This trend toward knowledge aggregation necessitates a critical re-examination of librarians' role in relation to data curation; "At the most fundamental level, engaging the library profession in the problem of data management may lead to reframing the values and practices of the library profession" (Brandt 2007). Librarians, in collaboration with scientists, are in a unique position to 'bridge the divide,' applying Semantic design criteria to harness the power of data and journal literature at the institutional level.

Scientific Progress and Merged Format

A review of the literature indicates that the integration of databases with journal literature and other research-related resources is an important component in furthering scientific progress. Neumann et al. (2004) expressed the need for intelligent and searchable integration "Scientific publications and curated databases together hold a vast amount of actionable knowledge. However, their full value is realized only in the context of such resources being connected together by meaning, such that machine processes can traverse and identify these links intelligently."

The ability to mine data and derive meaning, expands the possibilities for discovery as "Scientific progress increasingly depends on pooling know-how and results: making connections between ideas, people, and data: and finding and reusing knowledge and resources generated by others in perhaps unintended ways" (Goble et al. 2006). Chris Greer, a cyber infrastructure advisor for the National Science Foundation (NSF), echoed this potential as "People find ways to use this information (digital data) that the original researchers didn't think of" (Greer in Carlson 2006). Merging digital content and format in a manner consistent with Semantic Web criteria, has the potential to eliminate barriers regarding disciplines and geographic locations. Rhoten (2007) equated the ability to access data intelligently from around the globe as serendipitous "as the chance encounter in the hallway between researchers apparently without much in common that yields a revolutionary breakthrough" and that "being virtual can actually surpass being there."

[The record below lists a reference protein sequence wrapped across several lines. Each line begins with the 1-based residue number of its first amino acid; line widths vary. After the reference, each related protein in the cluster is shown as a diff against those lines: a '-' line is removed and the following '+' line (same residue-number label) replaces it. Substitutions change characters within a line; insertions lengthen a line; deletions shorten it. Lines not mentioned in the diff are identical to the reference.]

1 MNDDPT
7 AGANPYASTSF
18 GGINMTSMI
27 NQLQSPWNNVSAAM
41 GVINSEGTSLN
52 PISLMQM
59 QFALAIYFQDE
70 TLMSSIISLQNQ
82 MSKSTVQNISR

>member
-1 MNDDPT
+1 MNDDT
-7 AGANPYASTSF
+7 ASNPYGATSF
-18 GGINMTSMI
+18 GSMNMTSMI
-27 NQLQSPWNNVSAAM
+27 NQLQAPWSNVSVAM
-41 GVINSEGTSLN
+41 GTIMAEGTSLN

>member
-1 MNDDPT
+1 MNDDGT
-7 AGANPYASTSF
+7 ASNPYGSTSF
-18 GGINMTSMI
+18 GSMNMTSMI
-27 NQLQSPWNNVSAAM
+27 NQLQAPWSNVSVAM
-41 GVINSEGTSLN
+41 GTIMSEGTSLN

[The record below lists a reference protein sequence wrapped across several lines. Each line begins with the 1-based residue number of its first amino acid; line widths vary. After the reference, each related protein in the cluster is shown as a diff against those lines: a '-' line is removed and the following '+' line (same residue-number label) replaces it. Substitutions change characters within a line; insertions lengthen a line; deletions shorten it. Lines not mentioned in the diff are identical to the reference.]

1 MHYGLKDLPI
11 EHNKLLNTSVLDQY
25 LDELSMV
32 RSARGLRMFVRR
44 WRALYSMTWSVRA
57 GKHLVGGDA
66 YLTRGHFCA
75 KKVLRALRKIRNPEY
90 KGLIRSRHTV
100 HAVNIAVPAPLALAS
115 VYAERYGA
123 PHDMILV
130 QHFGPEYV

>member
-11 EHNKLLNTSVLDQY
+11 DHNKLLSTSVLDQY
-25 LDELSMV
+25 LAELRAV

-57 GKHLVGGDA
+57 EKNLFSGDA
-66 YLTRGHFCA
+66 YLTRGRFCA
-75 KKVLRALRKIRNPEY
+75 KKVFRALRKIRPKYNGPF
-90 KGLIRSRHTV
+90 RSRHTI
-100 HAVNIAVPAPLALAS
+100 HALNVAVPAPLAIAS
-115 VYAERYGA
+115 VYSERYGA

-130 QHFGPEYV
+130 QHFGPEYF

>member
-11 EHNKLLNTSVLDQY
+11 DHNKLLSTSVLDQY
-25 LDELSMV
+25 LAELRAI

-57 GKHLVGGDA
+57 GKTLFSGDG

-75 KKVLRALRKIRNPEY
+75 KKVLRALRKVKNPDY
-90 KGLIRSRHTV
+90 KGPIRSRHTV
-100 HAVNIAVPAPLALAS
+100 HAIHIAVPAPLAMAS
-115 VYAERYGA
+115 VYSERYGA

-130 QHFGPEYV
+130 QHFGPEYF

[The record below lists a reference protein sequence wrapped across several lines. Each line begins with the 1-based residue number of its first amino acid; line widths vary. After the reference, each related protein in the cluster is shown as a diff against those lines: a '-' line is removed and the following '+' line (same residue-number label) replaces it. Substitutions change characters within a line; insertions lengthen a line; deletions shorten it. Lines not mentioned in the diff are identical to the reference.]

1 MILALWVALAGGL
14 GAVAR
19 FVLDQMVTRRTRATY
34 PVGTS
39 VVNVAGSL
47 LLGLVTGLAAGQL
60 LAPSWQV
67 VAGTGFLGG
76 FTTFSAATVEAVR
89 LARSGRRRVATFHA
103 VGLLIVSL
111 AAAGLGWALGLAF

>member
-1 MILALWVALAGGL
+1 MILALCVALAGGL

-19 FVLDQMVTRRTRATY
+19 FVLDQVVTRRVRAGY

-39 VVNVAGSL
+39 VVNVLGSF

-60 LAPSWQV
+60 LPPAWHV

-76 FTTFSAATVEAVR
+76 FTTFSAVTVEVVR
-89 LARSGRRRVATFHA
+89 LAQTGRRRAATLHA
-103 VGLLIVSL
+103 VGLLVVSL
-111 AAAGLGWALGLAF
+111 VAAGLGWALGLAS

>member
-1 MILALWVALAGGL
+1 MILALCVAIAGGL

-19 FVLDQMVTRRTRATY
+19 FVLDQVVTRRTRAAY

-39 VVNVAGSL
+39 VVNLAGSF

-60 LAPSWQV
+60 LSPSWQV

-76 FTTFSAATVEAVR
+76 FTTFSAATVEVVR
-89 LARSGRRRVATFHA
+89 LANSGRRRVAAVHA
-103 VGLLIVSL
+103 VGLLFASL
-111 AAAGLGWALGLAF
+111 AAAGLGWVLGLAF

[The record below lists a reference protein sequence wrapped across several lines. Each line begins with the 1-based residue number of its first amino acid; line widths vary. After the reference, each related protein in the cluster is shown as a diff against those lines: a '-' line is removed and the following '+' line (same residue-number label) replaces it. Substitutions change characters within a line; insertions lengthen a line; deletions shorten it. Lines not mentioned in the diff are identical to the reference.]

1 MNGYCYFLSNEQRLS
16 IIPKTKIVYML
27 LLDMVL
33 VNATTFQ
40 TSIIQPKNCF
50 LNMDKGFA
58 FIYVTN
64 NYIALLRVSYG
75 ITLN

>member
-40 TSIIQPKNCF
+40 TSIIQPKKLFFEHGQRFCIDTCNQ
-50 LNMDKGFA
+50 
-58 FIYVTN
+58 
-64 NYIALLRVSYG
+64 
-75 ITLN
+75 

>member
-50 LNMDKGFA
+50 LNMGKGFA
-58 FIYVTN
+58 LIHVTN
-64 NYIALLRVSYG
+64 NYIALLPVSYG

Factors Driving Content Integration

In addition to the development of a common standard (RDF), the potential for data and literature content integration to realize the Semantic design principles is influenced by a number of factors: e-science, Networked Science or small science, dark data, the surge in scientific research, emerging descriptive standards, and format constraints of scientific journals.

E-science represents "scientific investigations performed through distributed global collaborations between scientist and their resources, and the computing infrastructure that enables this" (Goble et al. 2006). In e-science, information from journals or documents represents only a small percentage of the total available (Gerstein & Junker 2001). It is the Deep Web or Data Web that dominates the total amount of data on the web (Goble et al 2006). The Human Genome Project (HGP) typifies e-science. HGP was a 13 year international effort identifying 20,000-25,000 genes in human DNA, resulting in the creation of over 500 datasets and tools (USDOE 2008; Goble et al. 2006). Data is the cornerstone for all scientific research and e-science is both a consumer and a producer of data.